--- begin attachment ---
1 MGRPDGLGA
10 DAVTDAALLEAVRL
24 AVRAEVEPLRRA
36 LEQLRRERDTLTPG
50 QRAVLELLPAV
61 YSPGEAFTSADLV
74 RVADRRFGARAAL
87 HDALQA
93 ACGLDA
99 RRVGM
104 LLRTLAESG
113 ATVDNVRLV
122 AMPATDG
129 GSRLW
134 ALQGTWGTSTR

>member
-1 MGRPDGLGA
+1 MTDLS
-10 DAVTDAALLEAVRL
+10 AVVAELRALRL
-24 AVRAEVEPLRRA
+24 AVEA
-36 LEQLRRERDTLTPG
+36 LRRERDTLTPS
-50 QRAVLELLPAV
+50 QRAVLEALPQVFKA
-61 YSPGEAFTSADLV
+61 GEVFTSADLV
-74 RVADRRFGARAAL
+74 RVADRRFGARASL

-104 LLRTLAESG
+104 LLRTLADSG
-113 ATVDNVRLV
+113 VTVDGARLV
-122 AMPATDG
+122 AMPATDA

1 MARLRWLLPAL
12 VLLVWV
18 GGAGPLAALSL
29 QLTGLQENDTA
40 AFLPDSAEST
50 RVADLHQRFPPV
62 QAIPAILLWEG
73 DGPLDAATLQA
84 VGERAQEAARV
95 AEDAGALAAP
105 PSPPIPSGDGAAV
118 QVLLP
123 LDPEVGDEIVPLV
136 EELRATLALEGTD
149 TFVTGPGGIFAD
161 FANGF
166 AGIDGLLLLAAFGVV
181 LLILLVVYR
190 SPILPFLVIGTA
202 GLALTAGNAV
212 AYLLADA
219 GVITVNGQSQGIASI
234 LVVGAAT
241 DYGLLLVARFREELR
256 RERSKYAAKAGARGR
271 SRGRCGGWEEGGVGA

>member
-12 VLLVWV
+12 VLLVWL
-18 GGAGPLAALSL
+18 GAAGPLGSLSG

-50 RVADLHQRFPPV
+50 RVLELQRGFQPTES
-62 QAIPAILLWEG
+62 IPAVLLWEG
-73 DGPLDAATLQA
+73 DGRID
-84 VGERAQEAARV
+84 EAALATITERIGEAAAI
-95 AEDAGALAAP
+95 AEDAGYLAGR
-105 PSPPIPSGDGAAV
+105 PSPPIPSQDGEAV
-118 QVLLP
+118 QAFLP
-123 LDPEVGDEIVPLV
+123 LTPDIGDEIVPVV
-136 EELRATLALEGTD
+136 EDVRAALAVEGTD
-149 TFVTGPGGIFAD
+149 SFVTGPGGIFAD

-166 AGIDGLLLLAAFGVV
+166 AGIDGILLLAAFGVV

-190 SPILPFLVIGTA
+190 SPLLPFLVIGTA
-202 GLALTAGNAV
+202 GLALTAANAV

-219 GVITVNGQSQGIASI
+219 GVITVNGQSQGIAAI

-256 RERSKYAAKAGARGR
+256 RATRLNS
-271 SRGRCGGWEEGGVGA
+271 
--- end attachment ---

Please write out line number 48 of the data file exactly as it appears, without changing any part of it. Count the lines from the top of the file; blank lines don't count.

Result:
118 QVLLP